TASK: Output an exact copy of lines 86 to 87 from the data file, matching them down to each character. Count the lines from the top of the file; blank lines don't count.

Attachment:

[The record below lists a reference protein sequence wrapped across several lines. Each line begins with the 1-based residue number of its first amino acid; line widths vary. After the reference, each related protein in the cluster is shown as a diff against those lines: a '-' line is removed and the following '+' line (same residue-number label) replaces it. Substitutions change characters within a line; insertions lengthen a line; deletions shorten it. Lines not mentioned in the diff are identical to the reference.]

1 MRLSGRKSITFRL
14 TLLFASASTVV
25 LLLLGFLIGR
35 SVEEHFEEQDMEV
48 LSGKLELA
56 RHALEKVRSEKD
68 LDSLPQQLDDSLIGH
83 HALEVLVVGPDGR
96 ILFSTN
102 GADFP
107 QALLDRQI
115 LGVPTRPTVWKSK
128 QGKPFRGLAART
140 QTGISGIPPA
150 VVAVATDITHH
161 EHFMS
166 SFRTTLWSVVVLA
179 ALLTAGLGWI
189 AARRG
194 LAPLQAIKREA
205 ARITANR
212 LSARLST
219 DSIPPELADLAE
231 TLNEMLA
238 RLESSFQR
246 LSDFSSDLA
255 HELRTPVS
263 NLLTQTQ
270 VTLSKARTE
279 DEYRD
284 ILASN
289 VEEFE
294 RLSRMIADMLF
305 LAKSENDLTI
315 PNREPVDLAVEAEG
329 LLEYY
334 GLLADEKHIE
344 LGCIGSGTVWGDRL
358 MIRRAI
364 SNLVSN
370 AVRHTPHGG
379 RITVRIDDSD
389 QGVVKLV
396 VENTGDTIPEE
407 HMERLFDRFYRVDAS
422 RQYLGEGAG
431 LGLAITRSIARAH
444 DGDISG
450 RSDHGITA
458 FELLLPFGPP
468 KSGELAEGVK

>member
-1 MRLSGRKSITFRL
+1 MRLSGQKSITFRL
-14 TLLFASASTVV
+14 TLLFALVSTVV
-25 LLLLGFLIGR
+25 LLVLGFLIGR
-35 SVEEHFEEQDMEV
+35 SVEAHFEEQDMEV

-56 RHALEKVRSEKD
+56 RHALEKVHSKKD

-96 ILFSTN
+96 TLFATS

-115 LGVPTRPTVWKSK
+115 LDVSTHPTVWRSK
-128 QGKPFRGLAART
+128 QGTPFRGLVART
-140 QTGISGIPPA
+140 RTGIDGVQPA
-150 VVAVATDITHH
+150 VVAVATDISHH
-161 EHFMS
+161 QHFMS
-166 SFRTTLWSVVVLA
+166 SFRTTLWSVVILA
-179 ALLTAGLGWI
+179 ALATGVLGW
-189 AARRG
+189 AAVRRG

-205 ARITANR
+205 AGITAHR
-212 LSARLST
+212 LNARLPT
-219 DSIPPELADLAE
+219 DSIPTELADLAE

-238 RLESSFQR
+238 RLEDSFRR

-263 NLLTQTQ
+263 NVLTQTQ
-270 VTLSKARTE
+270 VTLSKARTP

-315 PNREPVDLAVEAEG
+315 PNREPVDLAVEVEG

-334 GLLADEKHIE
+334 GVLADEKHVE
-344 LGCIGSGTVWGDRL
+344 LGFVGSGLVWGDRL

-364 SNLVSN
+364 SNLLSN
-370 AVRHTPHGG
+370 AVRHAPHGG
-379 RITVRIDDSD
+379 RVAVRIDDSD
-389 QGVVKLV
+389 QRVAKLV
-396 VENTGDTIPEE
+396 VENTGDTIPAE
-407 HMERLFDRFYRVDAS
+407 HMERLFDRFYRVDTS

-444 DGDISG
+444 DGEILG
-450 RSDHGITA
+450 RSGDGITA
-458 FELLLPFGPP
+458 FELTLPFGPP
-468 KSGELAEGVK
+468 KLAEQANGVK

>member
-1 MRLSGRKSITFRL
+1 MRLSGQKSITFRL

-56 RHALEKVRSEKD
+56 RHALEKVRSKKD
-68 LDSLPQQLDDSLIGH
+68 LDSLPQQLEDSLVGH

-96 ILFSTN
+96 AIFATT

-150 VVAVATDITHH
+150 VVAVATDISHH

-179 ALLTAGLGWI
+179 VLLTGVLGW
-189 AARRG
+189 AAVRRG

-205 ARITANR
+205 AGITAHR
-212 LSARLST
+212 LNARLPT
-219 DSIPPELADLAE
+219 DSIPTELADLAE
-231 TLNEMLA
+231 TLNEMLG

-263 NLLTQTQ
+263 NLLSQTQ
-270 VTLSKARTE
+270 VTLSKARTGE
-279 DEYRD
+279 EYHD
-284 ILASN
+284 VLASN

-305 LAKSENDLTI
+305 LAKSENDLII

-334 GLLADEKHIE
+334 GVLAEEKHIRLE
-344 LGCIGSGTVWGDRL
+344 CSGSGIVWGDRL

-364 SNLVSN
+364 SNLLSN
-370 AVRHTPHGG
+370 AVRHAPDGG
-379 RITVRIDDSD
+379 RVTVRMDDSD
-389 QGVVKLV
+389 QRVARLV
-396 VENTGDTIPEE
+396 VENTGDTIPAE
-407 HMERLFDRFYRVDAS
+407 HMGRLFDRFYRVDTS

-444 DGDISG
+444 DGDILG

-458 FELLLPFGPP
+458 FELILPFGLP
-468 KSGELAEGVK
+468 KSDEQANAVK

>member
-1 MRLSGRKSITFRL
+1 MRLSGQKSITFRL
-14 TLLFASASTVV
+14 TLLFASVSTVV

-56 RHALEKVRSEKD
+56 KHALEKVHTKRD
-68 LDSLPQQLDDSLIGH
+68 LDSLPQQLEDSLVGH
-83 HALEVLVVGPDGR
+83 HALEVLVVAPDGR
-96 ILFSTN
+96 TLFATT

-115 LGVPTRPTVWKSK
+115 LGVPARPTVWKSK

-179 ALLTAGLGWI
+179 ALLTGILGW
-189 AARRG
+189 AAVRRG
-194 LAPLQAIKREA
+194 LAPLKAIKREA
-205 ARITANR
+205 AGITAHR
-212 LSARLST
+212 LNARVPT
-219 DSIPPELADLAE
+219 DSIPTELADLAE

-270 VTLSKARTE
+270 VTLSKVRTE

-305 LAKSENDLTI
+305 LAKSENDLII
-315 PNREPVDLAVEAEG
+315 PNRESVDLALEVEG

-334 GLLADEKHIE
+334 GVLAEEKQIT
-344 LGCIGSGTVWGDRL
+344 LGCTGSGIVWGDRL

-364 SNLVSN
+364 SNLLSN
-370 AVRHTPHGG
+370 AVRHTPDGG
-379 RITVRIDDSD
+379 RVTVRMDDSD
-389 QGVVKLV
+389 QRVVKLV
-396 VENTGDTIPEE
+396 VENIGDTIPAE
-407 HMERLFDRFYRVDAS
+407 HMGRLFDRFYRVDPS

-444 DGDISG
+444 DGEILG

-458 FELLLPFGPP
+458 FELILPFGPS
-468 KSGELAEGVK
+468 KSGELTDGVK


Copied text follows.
-219 DSIPPELADLAE
+219 DSIPTELADLAE